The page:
Simon Chesterman; Oxford Business Law
Since computers entered into the mainstream in the 1960s, the efficiency with which data could be processed has raised regulatory questions. This is well understood with respect to privacy. Data that was notionally public—divorce proceedings, say—had long been protected through the ‘practical obscurity’ of paper records. When such material was available in a single hard copy in a government office, the chances of one’s acquaintances or employer finding it was remote. Yet when it was computerized and made searchable through what ultimately became the Internet, such practical obscurity disappeared.
Today, high-speed computing poses comparable challenges to existing regulatory models in areas from securities regulation to competition law, merely by enabling lawful activities—trading in stocks, or comparing and adjusting prices, say—to be undertaken more quickly than previously conceived possible. Many of these questions are practical rather than conceptual. Nevertheless, current approaches to slowing down such decision-making—through circuit-breakers to slow or stop trading, for example—are unlikely to address all of the problems raised by the speed of AI systems currently in use.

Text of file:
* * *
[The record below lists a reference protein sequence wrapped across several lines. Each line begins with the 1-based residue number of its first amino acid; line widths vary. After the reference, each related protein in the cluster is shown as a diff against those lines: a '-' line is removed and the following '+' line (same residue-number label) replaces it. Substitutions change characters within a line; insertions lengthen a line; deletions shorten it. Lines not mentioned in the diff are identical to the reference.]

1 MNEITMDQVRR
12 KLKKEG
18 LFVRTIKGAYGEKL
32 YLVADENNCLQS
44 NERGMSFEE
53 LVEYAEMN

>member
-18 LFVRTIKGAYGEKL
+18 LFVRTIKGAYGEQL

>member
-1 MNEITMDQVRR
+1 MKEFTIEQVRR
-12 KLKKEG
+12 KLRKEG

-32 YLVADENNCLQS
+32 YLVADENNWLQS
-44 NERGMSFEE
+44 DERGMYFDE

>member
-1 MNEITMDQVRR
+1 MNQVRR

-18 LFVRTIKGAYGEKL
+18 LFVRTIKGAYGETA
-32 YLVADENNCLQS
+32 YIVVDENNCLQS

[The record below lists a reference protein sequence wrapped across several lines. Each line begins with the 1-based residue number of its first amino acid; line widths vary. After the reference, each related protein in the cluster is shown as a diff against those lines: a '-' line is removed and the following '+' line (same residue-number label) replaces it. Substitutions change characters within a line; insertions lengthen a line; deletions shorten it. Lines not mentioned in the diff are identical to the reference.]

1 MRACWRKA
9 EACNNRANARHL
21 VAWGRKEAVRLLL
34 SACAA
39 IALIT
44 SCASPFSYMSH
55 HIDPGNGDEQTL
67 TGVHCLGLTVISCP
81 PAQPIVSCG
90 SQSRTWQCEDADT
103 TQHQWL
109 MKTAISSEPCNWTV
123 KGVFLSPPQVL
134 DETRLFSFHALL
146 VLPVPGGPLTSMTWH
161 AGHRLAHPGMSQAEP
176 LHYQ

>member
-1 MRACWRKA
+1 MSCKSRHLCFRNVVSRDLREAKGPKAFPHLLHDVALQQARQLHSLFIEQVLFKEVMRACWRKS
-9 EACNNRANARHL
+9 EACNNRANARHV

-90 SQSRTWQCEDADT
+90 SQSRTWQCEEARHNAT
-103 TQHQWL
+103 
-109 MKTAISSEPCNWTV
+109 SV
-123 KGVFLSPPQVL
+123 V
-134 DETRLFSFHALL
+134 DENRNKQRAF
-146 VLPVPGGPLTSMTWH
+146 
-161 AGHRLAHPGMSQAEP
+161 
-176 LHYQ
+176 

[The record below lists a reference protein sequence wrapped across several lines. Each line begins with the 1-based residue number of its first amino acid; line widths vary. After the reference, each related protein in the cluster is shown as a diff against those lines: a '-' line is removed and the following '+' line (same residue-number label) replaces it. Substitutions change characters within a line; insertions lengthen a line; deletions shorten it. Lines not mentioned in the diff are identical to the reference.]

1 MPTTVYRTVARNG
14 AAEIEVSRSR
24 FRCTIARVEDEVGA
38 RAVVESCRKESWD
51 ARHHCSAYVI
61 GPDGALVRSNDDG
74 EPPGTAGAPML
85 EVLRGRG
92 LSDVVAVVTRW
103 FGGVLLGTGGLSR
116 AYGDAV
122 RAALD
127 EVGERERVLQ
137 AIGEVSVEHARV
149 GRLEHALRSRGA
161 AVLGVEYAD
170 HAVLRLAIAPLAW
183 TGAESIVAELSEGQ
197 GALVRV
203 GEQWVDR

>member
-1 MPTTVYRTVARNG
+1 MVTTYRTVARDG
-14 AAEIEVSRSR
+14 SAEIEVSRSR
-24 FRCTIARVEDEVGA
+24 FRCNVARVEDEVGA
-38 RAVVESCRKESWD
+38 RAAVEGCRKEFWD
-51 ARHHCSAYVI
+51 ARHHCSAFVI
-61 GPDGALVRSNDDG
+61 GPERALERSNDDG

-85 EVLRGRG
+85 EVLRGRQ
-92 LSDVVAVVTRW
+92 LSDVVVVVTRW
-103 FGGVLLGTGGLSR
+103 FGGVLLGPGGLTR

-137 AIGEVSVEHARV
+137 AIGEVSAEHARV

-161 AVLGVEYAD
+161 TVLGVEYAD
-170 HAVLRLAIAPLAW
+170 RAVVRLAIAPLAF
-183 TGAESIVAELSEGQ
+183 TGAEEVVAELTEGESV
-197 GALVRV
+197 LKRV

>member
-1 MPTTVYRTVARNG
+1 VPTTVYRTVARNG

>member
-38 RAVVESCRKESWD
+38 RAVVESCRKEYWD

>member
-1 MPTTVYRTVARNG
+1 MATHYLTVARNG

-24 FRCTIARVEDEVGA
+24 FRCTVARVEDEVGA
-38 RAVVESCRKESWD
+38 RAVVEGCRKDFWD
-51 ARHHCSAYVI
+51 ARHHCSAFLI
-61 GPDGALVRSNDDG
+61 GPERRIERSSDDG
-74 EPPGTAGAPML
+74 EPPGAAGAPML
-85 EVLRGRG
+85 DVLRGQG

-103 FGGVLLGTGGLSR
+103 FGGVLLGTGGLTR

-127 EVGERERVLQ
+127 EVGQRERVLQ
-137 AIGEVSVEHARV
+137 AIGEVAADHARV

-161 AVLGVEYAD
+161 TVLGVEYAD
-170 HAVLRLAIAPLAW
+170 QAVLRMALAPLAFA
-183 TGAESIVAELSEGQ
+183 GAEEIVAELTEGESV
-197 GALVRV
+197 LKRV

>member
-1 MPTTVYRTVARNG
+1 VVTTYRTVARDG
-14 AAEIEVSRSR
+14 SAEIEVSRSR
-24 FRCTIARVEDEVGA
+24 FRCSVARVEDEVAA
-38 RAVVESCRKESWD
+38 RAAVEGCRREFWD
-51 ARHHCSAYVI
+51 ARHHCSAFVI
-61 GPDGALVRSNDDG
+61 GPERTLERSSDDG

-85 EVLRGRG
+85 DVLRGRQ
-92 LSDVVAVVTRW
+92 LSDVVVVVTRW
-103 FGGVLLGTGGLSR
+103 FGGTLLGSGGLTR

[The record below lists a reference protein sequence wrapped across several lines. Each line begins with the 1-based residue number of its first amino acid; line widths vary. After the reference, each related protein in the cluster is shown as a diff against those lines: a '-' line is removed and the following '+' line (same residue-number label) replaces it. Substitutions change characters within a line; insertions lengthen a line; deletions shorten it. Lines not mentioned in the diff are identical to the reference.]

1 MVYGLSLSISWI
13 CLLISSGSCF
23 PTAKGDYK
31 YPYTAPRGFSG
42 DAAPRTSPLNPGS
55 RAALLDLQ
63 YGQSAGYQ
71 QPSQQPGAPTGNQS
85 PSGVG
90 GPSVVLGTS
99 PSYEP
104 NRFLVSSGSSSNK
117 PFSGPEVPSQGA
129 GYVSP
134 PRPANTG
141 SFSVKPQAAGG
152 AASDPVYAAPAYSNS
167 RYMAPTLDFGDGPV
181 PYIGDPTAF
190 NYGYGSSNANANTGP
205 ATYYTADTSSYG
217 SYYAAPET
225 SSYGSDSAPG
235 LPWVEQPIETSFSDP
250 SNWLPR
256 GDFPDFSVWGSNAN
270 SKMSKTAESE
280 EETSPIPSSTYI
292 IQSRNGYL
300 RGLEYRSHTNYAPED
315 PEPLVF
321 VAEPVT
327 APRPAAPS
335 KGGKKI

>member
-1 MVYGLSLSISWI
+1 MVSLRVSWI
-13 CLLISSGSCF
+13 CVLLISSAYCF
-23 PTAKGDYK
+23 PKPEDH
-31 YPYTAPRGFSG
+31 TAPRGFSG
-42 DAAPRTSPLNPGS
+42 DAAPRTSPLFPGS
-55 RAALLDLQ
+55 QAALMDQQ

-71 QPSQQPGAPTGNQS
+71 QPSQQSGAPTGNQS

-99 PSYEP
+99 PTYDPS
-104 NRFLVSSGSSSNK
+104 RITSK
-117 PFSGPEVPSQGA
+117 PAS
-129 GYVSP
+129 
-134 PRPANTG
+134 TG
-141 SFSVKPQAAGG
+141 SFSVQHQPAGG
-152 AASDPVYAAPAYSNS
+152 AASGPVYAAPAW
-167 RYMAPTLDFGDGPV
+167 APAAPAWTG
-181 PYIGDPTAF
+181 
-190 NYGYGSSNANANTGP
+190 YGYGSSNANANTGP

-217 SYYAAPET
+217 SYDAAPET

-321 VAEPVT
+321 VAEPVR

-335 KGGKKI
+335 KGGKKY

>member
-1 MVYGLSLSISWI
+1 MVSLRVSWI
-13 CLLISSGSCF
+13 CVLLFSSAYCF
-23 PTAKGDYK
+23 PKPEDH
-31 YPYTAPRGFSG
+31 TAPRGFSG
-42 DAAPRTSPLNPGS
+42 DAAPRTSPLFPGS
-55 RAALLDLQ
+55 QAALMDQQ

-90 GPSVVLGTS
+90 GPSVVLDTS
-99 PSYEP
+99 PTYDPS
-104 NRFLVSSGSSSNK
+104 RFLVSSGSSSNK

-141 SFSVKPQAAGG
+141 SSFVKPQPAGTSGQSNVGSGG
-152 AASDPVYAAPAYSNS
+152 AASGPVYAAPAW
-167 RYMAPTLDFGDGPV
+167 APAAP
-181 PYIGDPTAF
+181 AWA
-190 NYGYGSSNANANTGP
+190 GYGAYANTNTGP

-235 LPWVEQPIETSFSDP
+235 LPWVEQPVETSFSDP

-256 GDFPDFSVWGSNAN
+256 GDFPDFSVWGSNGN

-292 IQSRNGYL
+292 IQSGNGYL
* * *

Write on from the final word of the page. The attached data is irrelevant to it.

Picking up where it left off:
My article considers the regulatory challenges posed by speed. Many of the transformations in the digital economy—breathlessly referred to as the ‘fourth industrial revolution’—are more accurately linked to the speed and efficiency of data processing rather than true cognitive ability or ‘intelligence’ as such…